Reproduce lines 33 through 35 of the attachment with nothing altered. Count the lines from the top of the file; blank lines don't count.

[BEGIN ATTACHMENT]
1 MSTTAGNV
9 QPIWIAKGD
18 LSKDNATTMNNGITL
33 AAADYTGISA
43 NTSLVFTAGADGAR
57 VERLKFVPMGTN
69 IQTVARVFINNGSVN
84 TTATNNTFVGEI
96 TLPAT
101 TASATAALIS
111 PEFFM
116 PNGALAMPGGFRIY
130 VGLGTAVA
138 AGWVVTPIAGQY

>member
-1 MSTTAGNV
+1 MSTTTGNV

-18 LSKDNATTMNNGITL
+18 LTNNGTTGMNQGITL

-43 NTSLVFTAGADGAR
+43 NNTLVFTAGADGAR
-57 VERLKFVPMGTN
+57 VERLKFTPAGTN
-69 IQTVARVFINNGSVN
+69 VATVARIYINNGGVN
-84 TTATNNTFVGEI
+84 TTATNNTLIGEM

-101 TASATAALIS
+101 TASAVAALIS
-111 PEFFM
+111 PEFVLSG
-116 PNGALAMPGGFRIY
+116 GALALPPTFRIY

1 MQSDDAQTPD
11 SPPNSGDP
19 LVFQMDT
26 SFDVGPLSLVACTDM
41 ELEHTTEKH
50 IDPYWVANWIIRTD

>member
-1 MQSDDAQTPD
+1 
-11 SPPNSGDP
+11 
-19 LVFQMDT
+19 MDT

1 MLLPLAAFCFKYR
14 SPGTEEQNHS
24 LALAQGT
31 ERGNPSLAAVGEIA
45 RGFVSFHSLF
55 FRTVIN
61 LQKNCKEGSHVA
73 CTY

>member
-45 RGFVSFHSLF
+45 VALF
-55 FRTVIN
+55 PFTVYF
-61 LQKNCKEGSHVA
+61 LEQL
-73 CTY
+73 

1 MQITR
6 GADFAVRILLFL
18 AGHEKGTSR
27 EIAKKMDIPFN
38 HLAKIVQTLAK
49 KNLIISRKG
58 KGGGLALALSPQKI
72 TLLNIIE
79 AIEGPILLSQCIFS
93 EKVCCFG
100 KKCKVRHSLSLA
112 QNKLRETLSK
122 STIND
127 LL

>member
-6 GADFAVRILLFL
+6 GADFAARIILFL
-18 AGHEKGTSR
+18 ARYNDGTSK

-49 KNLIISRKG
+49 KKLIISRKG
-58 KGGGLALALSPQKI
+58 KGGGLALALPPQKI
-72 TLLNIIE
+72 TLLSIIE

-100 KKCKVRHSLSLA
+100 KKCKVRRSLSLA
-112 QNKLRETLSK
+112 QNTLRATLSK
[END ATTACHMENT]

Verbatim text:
+116 GALALPPTFRIY

1 MQSDDAQTPD
11 SPPNSGDP